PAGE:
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Why Reducing Customer Friction Does Not Increase Fraud

Advances in digital identity authentication are providing a better customer experience while shrinking the window for losses

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  • Written by  Tom Thimot, Chief Executive Officer Socure
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  • Comments:   DISQUS_COMMENTS
Why Reducing Customer Friction Does Not Increase Fraud

Mobile and online banking have redefined user experience expectations for most customers. None more than millennials and Generation Z users who expect instant gratification, especially in digital channels and transactions.

There are roughly 75 million millennials in the United States, and roughly 65 million Gen Zers. One report estimates that Gen Zers will account for 40 percent of all consumers in the U.S. by 2020.

The wholesale push by banks to eliminate friction has by and large not contributed to greater fraud at every stage of the customer lifecycle. This can be attributed to important advancements in digital identity authentication. It has, however, backed fraudsters into a corner where the window of opportunity is much smaller. More on that later.

One of the primary reasons why less friction has not led to more online fraud is the use of biometric authentication methods (facial and fingerprints). With the heavy lifting already provided by device manufacturers, bank application developers can easily plug a simple restful API into their application workflows. These unobtrusive security capabilities have enhanced the user experience while significantly reducing friction and fraud. They are also relegating passwords and knowledge based authentication (KBA) to the background where they rightfully belong.

Meanwhile, a new web standard, known as FIDO2, is poised to bring these same friction-less authentication capabilities to the web channel. FIDO2 is comprised of the W3C’s Web Authentication specification and the corresponding Client to Authenticator Protocol (CTAP) from the FIDO Alliance.

FIDO2-compatible mobile and desktop browsers will enable users to transparently authenticate to online services in a variety of ways including password-less, second-factor and multifactor for the highest levels of assurance. Password-only logins will be replaced with embedded biometrics such as facial and fingerprint recognition, iris scans and/or portable security keys.

So while these advanced authentication mechanisms dramatically reduce friction and the risk of fraud, their chain of trust is predicated on accurate identity verification at the account opening or service enrollment stage. Otherwise, even the most sophisticated biometric or multi-factor authentication method cannot prevent fraud.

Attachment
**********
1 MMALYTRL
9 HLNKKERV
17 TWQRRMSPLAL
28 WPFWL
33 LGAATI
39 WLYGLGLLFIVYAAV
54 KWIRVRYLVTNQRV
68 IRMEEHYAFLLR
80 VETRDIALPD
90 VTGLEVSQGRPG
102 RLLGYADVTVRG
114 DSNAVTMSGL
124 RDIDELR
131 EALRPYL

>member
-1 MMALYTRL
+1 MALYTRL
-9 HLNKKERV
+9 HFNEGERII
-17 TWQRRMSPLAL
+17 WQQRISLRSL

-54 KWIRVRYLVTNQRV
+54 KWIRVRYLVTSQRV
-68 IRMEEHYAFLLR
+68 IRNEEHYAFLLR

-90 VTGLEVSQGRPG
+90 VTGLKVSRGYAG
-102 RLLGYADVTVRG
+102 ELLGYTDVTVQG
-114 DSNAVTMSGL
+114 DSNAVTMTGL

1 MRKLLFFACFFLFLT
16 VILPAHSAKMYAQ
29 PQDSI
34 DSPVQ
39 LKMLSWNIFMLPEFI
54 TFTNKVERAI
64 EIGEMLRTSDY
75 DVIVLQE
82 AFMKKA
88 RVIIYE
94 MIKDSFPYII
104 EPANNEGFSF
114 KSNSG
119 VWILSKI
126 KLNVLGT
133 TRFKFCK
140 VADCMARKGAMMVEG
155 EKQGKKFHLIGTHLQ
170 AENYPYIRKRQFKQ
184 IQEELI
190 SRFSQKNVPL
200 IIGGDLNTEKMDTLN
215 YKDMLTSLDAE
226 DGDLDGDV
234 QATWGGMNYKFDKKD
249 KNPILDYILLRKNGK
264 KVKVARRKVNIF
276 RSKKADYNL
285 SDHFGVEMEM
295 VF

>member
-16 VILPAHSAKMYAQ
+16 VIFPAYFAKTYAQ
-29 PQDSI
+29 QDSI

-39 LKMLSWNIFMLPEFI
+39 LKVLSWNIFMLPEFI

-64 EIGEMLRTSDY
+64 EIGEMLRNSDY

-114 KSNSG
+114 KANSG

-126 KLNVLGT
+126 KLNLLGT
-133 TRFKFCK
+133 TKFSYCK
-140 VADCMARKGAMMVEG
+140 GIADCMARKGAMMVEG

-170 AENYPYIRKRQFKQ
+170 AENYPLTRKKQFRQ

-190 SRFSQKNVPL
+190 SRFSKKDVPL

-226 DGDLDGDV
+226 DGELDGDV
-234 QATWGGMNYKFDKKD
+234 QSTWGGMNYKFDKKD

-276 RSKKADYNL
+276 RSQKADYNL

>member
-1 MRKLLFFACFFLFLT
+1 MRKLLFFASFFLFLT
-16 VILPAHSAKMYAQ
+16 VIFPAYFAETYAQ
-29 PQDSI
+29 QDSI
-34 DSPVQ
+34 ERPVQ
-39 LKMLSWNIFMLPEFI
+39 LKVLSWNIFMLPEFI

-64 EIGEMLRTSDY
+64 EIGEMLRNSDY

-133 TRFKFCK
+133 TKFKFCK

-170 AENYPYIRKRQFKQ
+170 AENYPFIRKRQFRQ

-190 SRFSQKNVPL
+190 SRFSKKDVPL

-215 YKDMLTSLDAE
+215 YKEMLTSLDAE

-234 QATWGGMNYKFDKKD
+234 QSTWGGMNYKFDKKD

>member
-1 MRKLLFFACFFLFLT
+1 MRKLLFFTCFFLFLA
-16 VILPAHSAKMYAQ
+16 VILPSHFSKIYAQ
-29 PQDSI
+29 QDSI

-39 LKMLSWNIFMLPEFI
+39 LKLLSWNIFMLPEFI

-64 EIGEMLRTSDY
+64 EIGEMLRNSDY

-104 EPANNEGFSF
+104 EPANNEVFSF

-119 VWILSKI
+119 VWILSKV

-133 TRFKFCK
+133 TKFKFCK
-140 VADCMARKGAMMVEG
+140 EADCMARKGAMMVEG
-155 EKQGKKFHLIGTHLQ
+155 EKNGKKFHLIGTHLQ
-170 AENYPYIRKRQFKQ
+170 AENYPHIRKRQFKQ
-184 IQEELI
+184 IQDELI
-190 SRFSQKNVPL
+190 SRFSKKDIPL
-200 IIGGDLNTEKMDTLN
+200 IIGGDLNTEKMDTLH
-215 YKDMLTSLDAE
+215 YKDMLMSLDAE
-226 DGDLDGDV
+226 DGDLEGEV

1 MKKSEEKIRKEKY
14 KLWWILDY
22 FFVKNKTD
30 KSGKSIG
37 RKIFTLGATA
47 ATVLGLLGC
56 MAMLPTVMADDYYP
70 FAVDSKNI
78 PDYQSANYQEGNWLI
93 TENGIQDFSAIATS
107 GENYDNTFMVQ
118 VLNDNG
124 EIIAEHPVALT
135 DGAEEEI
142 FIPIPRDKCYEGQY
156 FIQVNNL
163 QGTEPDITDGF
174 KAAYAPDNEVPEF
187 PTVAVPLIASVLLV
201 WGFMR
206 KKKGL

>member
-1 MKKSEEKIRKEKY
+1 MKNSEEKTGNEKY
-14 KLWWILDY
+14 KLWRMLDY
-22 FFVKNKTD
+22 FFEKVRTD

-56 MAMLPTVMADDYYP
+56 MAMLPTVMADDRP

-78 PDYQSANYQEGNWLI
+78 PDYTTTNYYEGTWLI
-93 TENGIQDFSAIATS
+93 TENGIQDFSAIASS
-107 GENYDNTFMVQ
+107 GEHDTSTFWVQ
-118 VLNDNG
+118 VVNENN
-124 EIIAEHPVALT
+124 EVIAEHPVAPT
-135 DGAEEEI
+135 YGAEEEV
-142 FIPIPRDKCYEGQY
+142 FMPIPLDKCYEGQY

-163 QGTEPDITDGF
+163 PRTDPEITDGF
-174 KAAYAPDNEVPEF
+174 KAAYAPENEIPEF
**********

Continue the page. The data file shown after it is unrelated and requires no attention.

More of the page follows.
Due to these advances in authentication for known users, identity verification of new customers has emerged as the new fraud battleground in digital banking. Addressing the challenge of closing this remaining window requires the same type of innovation and infrastructure that has been developed for mobile authentication and is coming to web browsers.

For example, traditional approaches used for identity verification, such knowledge-based authentication (KBA) do not provide reliable fraud detection and often add friction to the application process which can frustrate and even deter applicants. For example, KBA typically asks the applicant to answer several so-called out-of wallet questions to prove their identity. However, the answers to these questions can often be found online via a search of public information sources or are for purchase on the dark web after being harvested in one of the countless data breaches that have occurred in the U.S. over the past several years.

Instead, users have come to expect the same “low level of friction” in new account opening that they are accustomed to when authenticating to their existing accounts. Providing the seamless experience requires new capabilities that do not force the applicant to supply onerous amounts of personal identification information (PII) and can ascertain the veracity of their identity from their digital breadcrumbs.

Fortunately, advances in artificial intelligence (AI) are making it possible to source live digital data and correlate thousands of data online and offline data points in real time to create a holistic, accurate customer identity model. From these digital breadcrumbs, a score can be calculated to enable businesses to make very high probability decisions about an applicant's identity and fraud risk.

These type of technological innovations are achieving reliability levels that match or even exceed the ability of human fraud analysts to approve applicants — and in the process are relegating KBA to the background for good.

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